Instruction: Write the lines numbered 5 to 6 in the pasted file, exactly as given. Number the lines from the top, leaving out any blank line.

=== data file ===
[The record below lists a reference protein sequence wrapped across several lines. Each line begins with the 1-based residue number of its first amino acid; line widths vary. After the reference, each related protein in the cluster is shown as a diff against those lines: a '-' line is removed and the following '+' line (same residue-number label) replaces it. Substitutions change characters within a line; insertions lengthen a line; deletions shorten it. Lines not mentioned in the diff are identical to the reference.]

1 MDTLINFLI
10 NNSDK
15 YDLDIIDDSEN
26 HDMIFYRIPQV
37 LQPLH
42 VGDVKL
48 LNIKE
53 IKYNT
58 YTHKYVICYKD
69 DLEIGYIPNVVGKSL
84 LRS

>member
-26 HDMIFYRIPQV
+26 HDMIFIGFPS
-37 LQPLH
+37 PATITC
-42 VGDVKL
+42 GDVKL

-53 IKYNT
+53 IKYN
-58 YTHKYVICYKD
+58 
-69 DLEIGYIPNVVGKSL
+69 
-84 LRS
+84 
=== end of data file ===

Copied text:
26 HDMIFYRIPQV
37 LQPLH